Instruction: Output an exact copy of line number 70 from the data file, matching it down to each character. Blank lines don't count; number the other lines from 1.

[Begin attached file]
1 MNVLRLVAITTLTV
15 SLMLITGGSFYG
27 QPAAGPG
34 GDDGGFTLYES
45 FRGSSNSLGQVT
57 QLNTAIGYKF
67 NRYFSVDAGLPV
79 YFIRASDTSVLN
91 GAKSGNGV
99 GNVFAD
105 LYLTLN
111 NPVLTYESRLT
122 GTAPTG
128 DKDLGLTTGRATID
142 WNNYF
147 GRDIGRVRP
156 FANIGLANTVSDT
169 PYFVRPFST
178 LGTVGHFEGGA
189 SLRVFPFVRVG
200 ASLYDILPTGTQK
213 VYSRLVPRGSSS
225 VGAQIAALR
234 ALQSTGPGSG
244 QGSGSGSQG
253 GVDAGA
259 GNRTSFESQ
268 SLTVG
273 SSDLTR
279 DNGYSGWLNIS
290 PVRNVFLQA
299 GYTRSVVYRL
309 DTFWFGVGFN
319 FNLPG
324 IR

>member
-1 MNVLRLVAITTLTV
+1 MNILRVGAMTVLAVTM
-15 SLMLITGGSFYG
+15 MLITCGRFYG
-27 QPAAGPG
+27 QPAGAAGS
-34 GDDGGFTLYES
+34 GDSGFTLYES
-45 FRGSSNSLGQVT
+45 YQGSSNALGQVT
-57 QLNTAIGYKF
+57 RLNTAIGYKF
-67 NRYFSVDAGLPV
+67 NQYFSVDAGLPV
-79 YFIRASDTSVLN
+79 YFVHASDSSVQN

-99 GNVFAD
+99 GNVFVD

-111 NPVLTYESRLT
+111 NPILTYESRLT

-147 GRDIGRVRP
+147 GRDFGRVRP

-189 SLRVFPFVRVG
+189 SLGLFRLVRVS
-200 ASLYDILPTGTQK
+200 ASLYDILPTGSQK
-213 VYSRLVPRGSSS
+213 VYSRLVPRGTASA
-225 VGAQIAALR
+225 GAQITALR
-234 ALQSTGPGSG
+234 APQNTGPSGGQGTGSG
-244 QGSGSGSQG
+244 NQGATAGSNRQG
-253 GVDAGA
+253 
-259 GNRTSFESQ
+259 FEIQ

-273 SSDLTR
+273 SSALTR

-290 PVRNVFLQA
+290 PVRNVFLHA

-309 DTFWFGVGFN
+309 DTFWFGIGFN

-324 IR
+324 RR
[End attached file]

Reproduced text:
+244 NQGATAGSNRQG